Unemployable, un-predictable, and highly volatile, Flaherty took to wandering the streets. While it is common for people to experience a psychological response to a traumatic incident—an auto accident, a robbery at gunpoint—those affected by PTSD suffer its effects long after the event, or events, that caused it. While the technology of warfare has changed over the millennia, the psychological effects of bloody confrontation have been ever-present, and sufficient documentation exists to conclude that Civil War soldiers suffered from PTSD.
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This evidence includes medical reports, newspaper and family accounts, and the letters and diaries of the soldiers themselves. It was the last American conflict to be fought in a traditional manner, but in the face of devastating modern technology. It was a war for which most American soldiers were mentally and emotionally unprepared. This was the Victorian age, a time when standards of manly conduct were set inordinately and unrealistically high. For many, their only exposure to war had come from listening to the sanitized reminiscences of their fathers or grandfathers, or reading such tales of chivalry as Ivanhoe and Idylls of the King.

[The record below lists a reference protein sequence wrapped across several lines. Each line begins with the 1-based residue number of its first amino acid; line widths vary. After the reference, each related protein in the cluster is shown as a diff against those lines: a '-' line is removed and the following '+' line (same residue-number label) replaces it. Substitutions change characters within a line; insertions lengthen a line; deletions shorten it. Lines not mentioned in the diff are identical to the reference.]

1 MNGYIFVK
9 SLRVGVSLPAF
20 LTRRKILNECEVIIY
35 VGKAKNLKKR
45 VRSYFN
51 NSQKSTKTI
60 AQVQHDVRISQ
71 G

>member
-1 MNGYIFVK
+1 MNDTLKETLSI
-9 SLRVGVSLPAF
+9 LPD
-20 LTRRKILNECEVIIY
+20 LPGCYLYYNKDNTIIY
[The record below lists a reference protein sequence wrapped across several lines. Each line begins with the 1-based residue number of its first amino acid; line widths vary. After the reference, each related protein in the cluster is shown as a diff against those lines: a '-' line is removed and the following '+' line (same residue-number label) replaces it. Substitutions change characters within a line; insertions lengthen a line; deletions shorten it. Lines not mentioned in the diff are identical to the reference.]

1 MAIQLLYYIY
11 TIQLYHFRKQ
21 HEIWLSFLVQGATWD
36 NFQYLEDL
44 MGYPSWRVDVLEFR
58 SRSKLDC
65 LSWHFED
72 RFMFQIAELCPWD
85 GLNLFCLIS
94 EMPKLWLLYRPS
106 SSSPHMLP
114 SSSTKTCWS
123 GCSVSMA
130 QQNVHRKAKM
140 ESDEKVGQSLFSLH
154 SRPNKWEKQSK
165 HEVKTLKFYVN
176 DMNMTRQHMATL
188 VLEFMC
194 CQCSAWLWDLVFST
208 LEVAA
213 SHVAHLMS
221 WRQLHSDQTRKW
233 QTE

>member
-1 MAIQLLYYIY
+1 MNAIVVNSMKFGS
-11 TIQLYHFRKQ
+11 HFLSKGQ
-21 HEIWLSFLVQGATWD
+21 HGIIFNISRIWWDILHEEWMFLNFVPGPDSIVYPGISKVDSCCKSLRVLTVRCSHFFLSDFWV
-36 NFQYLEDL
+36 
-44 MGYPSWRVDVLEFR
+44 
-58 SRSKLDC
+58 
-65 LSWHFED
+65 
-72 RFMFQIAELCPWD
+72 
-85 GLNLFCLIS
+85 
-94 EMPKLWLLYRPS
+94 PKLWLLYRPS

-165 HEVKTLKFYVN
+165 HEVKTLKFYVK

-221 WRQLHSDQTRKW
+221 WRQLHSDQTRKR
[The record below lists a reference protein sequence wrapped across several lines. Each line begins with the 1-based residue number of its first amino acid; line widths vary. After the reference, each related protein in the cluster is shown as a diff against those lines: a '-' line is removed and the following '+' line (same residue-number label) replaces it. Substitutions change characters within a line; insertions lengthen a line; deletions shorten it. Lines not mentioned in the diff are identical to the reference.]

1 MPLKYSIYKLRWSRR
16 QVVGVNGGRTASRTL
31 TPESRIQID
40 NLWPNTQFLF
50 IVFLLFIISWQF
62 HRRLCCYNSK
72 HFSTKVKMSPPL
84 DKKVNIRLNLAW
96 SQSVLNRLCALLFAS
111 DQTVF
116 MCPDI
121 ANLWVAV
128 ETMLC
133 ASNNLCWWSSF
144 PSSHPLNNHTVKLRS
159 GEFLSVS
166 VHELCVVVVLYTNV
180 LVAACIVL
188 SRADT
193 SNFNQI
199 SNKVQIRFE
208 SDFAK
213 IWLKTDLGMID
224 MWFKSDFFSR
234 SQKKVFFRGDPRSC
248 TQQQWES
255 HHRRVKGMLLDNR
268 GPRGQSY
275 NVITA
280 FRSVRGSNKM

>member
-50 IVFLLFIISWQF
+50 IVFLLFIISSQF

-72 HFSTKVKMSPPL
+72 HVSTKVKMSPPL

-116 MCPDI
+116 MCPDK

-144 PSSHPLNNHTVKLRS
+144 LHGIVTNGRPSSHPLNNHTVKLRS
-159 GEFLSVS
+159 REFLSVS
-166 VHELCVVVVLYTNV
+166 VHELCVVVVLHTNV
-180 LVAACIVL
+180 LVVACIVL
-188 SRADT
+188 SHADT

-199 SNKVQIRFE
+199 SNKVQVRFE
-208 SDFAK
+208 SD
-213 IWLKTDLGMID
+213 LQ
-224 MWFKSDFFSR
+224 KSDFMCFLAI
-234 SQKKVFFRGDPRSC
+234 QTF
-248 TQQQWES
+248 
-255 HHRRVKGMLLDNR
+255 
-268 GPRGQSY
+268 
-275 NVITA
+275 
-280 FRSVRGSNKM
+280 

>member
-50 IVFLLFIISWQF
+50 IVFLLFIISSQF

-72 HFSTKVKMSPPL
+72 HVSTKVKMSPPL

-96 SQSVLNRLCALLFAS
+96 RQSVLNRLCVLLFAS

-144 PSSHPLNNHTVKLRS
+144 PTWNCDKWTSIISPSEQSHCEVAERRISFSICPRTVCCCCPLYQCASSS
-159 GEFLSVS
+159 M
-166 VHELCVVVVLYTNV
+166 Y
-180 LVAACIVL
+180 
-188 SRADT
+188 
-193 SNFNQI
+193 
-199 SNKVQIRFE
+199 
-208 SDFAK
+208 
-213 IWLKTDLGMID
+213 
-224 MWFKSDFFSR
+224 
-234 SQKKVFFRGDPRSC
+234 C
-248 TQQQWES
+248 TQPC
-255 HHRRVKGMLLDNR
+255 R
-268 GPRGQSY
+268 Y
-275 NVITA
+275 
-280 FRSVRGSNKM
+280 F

P erhaps the most common circumstance in which a soldier could suffer PTSD was participation in combat. It was not uncommon for naive recruits to look forward with enthusiasm to their first battle.
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Few could have imagined the shock of just being within earshot of a fight: At every step they take…their feet are slipping in the blood and brains of their comrades. Nor could they have predicted the effect on their psyches of its aftermath—a blasted smoke- and sulphur-infused expanse of human desolation, thick with the sights, sounds and smells of dead, maimed and dying men. A Union colonel surveying the field after Malvern Hill wrote: Soldiers treated for battle wounds were prime candidates for PTSD. The wounds themselves were terrible.
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Whereas a standard musket ball might break a bone in its course, the Minie ball tended to shatter bones and pulverize flesh, to the extent that an affected limb normally had to be amputated. Even in cases where the arm or leg might be saved, the surgeons were so overworked—and in some cases, unskilled—that amputation became the standard treatment.
Shock from the procedure itself killed a number of soldiers. Those who survived faced the likelihood of infection, since the concept of sterilizing instruments, or even the routine washing of hands, was still years in the future. Some soldiers who lived through the operation found themselves addicted to the morphine or opium given to ease the pain. Simply witnessing the horrific scene at a field hospital made an indelible impression.